Does Nevada allow deficiency judgments when a nonjudicial foreclosure sale is conducted pursuant to the laws of another state?

foreclosure

Branch Banking v. Windhaven & Tollway, LLC (Nev. Supreme Ct. – Apr. 30, 2015)

NRS 40.455(1) permits a creditor or deed-of-trust beneficiary who is unable to fully recover its investment through foreclosure to bring an action for a deficiency judgment after the foreclosure sale or the trustee’s sale held pursuant to NRS 107.080, respectively.

The issue is whether NRS 40.455(1) precludes a deficiency judgment when the beneficiary nonjudicially forecloses upon property located in another state and the foreclosure is conducted pursuant to that state’s laws instead of NRS 107.080.

In 2007, Windhaven & Tollway, LLC, borrowed nearly $17 million from Branch Banking and Trust Company’s predecessor-in-interest. The loan was secured by various assets, including real property located in Texas. The parties agreed that Nevada law would govern the note and that the courts in Clark County, Nevada, and Collin County, Texas, would have jurisdiction over future disputes. The remaining guarantors (collectively referred to as the Guarantors) entered into a guaranty agreement to pay any debt remaining if Windhaven defaulted.

Windhaven defaulted on the loan, and Branch Banking sent it and the Guarantors a demand letter requesting repayment. Four months later, Branch Banking mailed Windhaven and the Guarantors a notice of trustee’s sale, stating that it would foreclose on the Texas property if payment was not received. Windhaven and the Guarantors failed to remit payment and the property was sold at a nonjudicial foreclosure sale under Texas law for $14,080,000. At that time, the total indebtedness remaining on the loan was $16,675,218.61. Branch Banking then sought a deficiency judgment against Windhaven and the Guarantors under Nevada law, asserting claims for breach of guaranty and breach of the implied covenant of good faith and fair dealing.

Following discovery, Branch Banking moved for summary judgment, but before the district court could rule on the motion, Windhaven and the Guarantors also moved for summary judgment, on the ground that Branch Banking’s deficiency action was precluded by NRS 40.455(1) because that statute requires all nonjudicial trustee’s sales to be conducted pursuant to NRS 107.080. The district court granted summary judgment in favor of Windhaven and the Guarantors, finding that Branch Banking’s nonjudicial foreclosure in Texas did not comply with the terms of NRS 107.080 because Branch Banking did not record a notice of breach and election to sell or provide notice in accordance with NRS 107.080. The district court also concluded that Branch Banking could have sought a deficiency judgment in Texas or conducted the Texas trustee’s sale in a manner that complied with NRS 107.080. Further, the district court ruled that because NRS 40.455(1) prohibited Branch Banking from seeking a deficiency award against Windhaven, Branch Banking could not seek a deficiency judgment against the Guarantors. Branch Banking appealed.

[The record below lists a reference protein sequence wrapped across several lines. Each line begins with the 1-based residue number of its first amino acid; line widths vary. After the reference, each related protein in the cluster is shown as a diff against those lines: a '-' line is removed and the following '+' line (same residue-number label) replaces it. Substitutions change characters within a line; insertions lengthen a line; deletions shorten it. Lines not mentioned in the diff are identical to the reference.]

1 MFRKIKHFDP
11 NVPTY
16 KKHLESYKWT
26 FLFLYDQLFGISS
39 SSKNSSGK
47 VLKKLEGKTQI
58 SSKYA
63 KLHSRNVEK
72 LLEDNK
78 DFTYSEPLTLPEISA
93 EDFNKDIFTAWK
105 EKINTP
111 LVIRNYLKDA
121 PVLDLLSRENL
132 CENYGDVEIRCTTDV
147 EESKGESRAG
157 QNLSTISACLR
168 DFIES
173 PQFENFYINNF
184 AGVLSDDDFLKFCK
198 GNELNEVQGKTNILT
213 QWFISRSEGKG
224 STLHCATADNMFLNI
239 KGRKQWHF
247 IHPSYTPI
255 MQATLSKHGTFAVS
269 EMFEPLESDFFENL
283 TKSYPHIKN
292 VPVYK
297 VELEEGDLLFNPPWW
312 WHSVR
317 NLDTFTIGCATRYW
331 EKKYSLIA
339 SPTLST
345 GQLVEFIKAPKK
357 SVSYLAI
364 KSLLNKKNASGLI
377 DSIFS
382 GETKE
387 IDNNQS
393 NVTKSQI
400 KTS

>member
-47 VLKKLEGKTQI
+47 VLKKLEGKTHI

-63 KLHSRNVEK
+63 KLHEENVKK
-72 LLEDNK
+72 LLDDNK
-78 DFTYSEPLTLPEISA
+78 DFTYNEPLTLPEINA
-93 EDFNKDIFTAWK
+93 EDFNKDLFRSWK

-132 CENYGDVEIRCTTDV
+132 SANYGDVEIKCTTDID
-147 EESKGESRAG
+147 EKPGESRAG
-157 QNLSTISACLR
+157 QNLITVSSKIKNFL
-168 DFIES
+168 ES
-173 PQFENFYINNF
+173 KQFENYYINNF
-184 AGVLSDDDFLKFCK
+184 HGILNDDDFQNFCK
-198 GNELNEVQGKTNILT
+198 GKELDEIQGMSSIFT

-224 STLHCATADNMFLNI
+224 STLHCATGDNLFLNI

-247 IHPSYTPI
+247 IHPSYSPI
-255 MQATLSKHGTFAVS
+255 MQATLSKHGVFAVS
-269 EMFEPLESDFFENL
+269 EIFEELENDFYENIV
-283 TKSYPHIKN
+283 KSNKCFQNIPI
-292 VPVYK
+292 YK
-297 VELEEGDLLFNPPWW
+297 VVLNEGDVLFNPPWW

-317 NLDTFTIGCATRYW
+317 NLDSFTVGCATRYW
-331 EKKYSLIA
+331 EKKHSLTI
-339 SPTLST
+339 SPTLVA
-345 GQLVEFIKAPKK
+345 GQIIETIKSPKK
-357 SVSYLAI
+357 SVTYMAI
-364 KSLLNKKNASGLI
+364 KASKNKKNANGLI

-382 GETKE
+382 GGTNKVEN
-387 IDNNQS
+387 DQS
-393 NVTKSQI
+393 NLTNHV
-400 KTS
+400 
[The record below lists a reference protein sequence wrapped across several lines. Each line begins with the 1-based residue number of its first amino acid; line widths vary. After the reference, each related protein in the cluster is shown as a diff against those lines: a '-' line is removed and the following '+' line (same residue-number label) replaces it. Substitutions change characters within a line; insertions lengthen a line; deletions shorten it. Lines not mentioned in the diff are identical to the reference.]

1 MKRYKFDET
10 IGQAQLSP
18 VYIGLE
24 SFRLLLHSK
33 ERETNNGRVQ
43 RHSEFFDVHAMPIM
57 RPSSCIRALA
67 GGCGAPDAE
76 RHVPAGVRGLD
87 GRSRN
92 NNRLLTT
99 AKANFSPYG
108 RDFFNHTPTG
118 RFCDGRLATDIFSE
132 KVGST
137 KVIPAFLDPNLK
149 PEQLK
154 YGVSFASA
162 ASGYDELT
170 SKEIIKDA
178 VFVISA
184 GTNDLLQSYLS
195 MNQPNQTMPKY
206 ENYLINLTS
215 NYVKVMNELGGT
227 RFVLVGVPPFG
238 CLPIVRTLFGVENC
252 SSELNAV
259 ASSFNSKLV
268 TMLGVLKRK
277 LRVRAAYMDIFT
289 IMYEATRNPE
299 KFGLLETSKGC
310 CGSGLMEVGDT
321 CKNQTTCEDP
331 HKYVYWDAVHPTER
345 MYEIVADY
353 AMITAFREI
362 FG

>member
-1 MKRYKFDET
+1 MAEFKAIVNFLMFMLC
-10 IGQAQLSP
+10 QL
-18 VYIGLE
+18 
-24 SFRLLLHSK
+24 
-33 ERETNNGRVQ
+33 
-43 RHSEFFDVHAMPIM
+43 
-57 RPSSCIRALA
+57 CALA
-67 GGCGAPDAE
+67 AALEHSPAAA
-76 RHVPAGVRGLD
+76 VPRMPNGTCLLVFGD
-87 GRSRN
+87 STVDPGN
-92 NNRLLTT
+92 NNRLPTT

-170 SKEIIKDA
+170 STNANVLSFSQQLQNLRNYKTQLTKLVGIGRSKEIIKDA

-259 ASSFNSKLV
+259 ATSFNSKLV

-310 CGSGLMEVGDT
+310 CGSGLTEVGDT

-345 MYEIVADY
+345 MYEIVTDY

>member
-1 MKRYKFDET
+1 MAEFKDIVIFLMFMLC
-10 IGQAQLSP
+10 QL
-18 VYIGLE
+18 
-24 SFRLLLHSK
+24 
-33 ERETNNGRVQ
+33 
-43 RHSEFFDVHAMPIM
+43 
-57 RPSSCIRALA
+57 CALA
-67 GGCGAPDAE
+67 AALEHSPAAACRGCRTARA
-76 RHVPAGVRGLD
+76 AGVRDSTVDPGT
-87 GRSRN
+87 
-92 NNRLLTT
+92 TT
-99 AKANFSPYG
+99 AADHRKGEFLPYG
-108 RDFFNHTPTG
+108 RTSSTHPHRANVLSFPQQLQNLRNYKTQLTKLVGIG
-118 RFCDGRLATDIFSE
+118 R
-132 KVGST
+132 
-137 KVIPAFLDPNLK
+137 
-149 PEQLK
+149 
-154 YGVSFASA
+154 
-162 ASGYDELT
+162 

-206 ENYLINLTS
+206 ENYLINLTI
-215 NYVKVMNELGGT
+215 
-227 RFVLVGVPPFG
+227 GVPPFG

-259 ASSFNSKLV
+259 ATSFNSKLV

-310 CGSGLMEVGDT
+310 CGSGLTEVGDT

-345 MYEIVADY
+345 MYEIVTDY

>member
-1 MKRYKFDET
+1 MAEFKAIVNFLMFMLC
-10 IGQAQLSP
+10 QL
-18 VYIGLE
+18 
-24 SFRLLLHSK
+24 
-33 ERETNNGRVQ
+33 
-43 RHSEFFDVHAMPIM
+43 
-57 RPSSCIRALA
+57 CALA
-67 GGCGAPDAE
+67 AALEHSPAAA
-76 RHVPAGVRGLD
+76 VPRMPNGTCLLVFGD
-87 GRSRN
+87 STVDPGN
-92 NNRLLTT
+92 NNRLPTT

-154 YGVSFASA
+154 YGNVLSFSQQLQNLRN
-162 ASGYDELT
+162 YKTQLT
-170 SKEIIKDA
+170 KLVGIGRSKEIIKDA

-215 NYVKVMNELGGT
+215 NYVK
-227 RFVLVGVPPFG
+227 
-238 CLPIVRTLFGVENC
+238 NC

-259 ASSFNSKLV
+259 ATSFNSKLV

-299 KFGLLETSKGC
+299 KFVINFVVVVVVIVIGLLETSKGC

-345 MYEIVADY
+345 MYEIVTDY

The parties disputed whether NRS 40.455(1)’s phrase “trustee’s sale held pursuant to NRS 107.080” permits a deficiency judgment in Nevada when a nonjudicial foreclosure takes place in another state and the beneficiary of the deed of trust does not comply with the requirements of NRS 107.080. Windhaven argued that the clause requires that a trustee’s sale comply with Nevada law before the beneficiary of the deed of trust may seek a deficiency judgment. Branch Banking argued that the clause is merely illustrative, that the statutory scheme does not support Windhaven’s interpretation, and that to interpret the statute to require out-of-state nonjudicial foreclosures to comply with NRS 107.080 would lead to absurd results.

The Nevada Supreme Court explained that NRS 40.455 governs applications for deficiency judgments by “the judgment creditor or the beneficiary of the deed of trust,” made within six months ”after the date of the foreclosure sale or the trustee’s sale held pursuant to NRS 107.080, respectively.” Because “foreclosure sale” is specifically tied to “judgment creditor,” the foreclosure sale described in the statute is a judicial foreclosure.

However, the Court did not agree that the statute limits deficiency judgments to judicial foreclosures and trustee’s sales held in accordance with NRS 107.080. NRS 40.455(1) has no such limiting language. While it clearly governs deficiencies arising from judicial foreclosures and those trustee’s sales that are held pursuant to NRS 107.080, it does not indicate that it precludes deficiency judgments arising from nonjudicial foreclosure sales held in another state.

Furthermore, common law allows a lienholder to seek a deficiency judgment against the person(s) liable on the lien, and the Court declined to interpret NRS 40.455 in such a way that would interfere with this common-law right, when the statute does not expressly limit deficiency suits arising from nonjudicial foreclosures conducted pursuant to the laws of another state.

Because NRS 40.455 does not prohibit deficiency judgment actions from being brought in Nevada when the nonjudicial foreclosure in another state did not comply with NRS 107.080, the Court concluded that the district court erred in precluding Branch Banking from pursuing a deficiency judgment against Windhaven and the Guarantors.

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